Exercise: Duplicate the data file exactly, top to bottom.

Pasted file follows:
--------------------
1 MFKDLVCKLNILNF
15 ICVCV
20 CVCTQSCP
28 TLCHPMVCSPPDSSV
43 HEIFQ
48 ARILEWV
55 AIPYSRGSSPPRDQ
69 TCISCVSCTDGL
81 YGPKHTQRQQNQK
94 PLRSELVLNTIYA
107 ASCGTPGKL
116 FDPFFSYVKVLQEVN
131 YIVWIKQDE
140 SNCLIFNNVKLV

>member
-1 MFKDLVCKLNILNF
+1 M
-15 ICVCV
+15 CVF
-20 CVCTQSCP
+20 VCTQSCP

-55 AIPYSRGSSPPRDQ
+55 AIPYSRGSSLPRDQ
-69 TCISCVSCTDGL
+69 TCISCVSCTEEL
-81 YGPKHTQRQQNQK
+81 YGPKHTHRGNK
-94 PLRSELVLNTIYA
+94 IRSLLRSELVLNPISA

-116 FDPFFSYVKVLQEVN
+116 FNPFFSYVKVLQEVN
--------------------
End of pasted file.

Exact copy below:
1 MFKDLVCKLNILNF
15 ICVCV
20 CVCTQSCP
28 TLCHPMVCSPPDSSV
43 HEIFQ
48 ARILEWV
55 AIPYSRGSSPPRDQ
69 TCISCVSCTDGL
81 YGPKHTQRQQNQK
94 PLRSELVLNTIYA
107 ASCGTPGKL
116 FDPFFSYVKVLQEVN
131 YIVWIKQDE
140 SNCLIFNNVKLV

>member
-1 MFKDLVCKLNILNF
+1 M
-15 ICVCV
+15 CVF
-20 CVCTQSCP
+20 VCTQSCP

-55 AIPYSRGSSPPRDQ
+55 AIPYSRGSSLPRDQ
-69 TCISCVSCTDGL
+69 TCISCVSCTEEL
-81 YGPKHTQRQQNQK
+81 YGPKHTHRGNK
-94 PLRSELVLNTIYA
+94 IRSLLRSELVLNPISA

-116 FDPFFSYVKVLQEVN
+116 FNPFFSYVKVLQEVN